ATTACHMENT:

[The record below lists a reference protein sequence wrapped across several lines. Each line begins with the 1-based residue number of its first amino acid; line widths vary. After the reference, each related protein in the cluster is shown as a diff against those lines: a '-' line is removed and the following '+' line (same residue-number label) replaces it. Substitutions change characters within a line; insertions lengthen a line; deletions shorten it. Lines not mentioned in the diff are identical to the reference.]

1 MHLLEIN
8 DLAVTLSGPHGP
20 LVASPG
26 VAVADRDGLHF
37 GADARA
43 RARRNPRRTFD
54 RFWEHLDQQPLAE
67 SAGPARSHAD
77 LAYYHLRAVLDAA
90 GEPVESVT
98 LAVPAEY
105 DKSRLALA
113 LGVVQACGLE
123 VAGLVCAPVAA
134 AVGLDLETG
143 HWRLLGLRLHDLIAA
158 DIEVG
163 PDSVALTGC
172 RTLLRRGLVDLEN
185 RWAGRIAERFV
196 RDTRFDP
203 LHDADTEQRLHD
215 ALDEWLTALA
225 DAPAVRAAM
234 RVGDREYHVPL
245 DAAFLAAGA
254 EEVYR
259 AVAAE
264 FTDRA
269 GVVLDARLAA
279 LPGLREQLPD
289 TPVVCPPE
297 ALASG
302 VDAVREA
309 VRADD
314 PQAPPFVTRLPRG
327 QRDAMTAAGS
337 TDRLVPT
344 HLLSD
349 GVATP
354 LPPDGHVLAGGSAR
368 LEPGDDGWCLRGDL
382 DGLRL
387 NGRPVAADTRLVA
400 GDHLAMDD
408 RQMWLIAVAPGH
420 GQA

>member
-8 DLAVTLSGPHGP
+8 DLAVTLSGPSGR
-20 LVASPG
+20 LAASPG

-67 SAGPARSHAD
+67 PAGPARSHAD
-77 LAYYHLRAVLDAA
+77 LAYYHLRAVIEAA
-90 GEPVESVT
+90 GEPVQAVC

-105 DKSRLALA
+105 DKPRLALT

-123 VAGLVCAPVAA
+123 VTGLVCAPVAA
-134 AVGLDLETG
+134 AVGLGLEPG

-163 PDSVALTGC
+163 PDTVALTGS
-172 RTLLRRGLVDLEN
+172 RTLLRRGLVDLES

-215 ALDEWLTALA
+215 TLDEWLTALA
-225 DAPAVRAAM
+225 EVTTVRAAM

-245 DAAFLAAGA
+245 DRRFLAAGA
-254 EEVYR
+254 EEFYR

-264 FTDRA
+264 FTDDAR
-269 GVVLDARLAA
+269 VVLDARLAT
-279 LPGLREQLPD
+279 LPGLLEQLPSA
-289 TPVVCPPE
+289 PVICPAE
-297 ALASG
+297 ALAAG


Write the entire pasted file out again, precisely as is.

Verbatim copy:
[The record below lists a reference protein sequence wrapped across several lines. Each line begins with the 1-based residue number of its first amino acid; line widths vary. After the reference, each related protein in the cluster is shown as a diff against those lines: a '-' line is removed and the following '+' line (same residue-number label) replaces it. Substitutions change characters within a line; insertions lengthen a line; deletions shorten it. Lines not mentioned in the diff are identical to the reference.]

1 MHLLEIN
8 DLAVTLSGPHGP
20 LVASPG
26 VAVADRDGLHF
37 GADARA
43 RARRNPRRTFD
54 RFWEHLDQQPLAE
67 SAGPARSHAD
77 LAYYHLRAVLDAA
90 GEPVESVT
98 LAVPAEY
105 DKSRLALA
113 LGVVQACGLE
123 VAGLVCAPVAA
134 AVGLDLETG
143 HWRLLGLRLHDLIAA
158 DIEVG
163 PDSVALTGC
172 RTLLRRGLVDLEN
185 RWAGRIAERFV
196 RDTRFDP
203 LHDADTEQRLHD
215 ALDEWLTALA
225 DAPAVRAAM
234 RVGDREYHVPL
245 DAAFLAAGA
254 EEVYR
259 AVAAE
264 FTDRA
269 GVVLDARLAA
279 LPGLREQLPD
289 TPVVCPPE
297 ALASG
302 VDAVREA
309 VRADD
314 PQAPPFVTRLPRG
327 QRDAMTAAGS
337 TDRLVPT
344 HLLSD
349 GVATP
354 LPPDGHVLAGGSAR
368 LEPGDDGWCLRGDL
382 DGLRL
387 NGRPVAADTRLVA
400 GDHLAMDD
408 RQMWLIAVAPGH
420 GQA

>member
-8 DLAVTLSGPHGP
+8 DLAVTLSGPSGR
-20 LVASPG
+20 LAASPG

-67 SAGPARSHAD
+67 PAGPARSHAD
-77 LAYYHLRAVLDAA
+77 LAYYHLRAVIEAA
-90 GEPVESVT
+90 GEPVQAVC

-105 DKSRLALA
+105 DKPRLALT

-123 VAGLVCAPVAA
+123 VTGLVCAPVAA
-134 AVGLDLETG
+134 AVGLGLEPG

-163 PDSVALTGC
+163 PDTVALTGS
-172 RTLLRRGLVDLEN
+172 RTLLRRGLVDLES

-215 ALDEWLTALA
+215 TLDEWLTALA
-225 DAPAVRAAM
+225 EVTTVRAAM

-245 DAAFLAAGA
+245 DRRFLAAGA
-254 EEVYR
+254 EEFYR

-264 FTDRA
+264 FTDDAR
-269 GVVLDARLAA
+269 VVLDARLAT
-279 LPGLREQLPD
+279 LPGLLEQLPSA
-289 TPVVCPPE
+289 PVICPAE
-297 ALASG
+297 ALAAG